Rumors are it won't take too long before Google abandon their RSS-Reader. Some users are relying on Google Reader. I am an example for this. Almost all my research for the netcasts and often for my blog posts are done within Google Reader.
What will happen to RSS without it?
|My everyday view of the Internet|
There are alternative readers. A few not so good online, a few good as applications. More or less. What these days are out as newsreaders is at best, for a casual viewing of news. For a complete list of new articles from specific sites that you select, and not the vendor of the app, the tools are almost all not usable.
Another problem is, if Google Reader would go away, important sites might abandon their RSS-feeds. While not everone is using the reader from Google, it's the major part. So, many webmasters would not see any sense in providing RSS any longer. Other than that, some blogs and sites rely on Google Reader for their content. With different tools on the net, you can curate a stream in Reader and easily publish links etc. to your site. Making a site to track your written articles all over the net e.g.
|Google+ is great. But not for news feeds of your set of sites. (Photo credit: Wikipedia)|
I think if Google leaves the RSS train, it will die out quickly. With unknown consequences. Yes, it's true that social networks, especially Google+ and Twitter, are said to be the successors. That isn't true. You still need something to transfer your content from different sites to your feed. Manually? Come on. Most of the content on Twitter by far are fed in by RSS tools. So how is this going to work then? Google+'s Write API? Still not there. I can't even share a blog post automatically from Blogger, Google's blogging platform, to Google+. I have to share it after I wrote the post by manually clicking around in a box. And on mobile? Not even a box. This is a disaster.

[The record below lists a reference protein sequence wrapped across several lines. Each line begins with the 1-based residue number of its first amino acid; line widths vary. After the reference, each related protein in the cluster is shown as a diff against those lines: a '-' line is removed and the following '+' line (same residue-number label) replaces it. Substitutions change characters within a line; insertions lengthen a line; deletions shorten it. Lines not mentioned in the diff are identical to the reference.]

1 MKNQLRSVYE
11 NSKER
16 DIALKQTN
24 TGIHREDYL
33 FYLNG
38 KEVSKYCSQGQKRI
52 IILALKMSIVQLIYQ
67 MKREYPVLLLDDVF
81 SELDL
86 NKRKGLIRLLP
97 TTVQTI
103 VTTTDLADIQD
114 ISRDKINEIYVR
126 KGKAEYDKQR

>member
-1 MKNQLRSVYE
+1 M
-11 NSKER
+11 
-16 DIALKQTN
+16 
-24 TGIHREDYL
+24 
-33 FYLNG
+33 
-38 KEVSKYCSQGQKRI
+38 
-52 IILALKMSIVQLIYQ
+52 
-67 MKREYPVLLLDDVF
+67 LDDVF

The pure rumors could even lead to a decrease of RSS usage from the sites. Some may think it isn't important anymore. At the moment they would recognize it by a dropping number of readers. For now. But the uncertainty could be a bad sign for the future. I think RSS not even have reached the top potential. Think about what you can do with it mobile-wise. Less traffic, faster access. But maybe that lack of progress is already a sign for the webmasters to switch to a "do not care" position deep inside their programmers heart.
So please save RSS. And I hope Google keeps their reader, because it's a indispensable interface for me to efficiently consume information from the net. It would be a big step backward for the whole flow of information.